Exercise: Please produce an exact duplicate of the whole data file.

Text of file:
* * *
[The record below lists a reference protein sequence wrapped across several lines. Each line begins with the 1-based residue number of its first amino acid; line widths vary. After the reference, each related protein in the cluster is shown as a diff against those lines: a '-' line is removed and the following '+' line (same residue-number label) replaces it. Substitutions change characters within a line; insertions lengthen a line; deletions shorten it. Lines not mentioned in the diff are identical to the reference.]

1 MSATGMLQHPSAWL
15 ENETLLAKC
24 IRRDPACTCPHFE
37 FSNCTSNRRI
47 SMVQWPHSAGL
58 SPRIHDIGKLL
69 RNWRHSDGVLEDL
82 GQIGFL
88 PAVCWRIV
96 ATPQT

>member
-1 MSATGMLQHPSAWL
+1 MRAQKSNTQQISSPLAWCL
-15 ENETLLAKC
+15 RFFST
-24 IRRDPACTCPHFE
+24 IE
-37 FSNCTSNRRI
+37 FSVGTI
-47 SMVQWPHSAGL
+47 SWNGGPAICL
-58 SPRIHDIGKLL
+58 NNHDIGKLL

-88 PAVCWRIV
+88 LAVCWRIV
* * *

[The record below lists a reference protein sequence wrapped across several lines. Each line begins with the 1-based residue number of its first amino acid; line widths vary. After the reference, each related protein in the cluster is shown as a diff against those lines: a '-' line is removed and the following '+' line (same residue-number label) replaces it. Substitutions change characters within a line; insertions lengthen a line; deletions shorten it. Lines not mentioned in the diff are identical to the reference.]

1 MSATGMLQHPSAWL
15 ENETLLAKC
24 IRRDPACTCPHFE
37 FSNCTSNRRI
47 SMVQWPHSAGL
58 SPRIHDIGKLL
69 RNWRHSDGVLEDL
82 GQIGFL
88 PAVCWRIV
96 ATPQT

>member
-1 MSATGMLQHPSAWL
+1 MRAQKSNTQQISSPLAWCL
-15 ENETLLAKC
+15 RFFST
-24 IRRDPACTCPHFE
+24 IE
-37 FSNCTSNRRI
+37 FSVGTI
-47 SMVQWPHSAGL
+47 SWNGGPAICL
-58 SPRIHDIGKLL
+58 NNHDIGKLL

-88 PAVCWRIV
+88 LAVCWRIV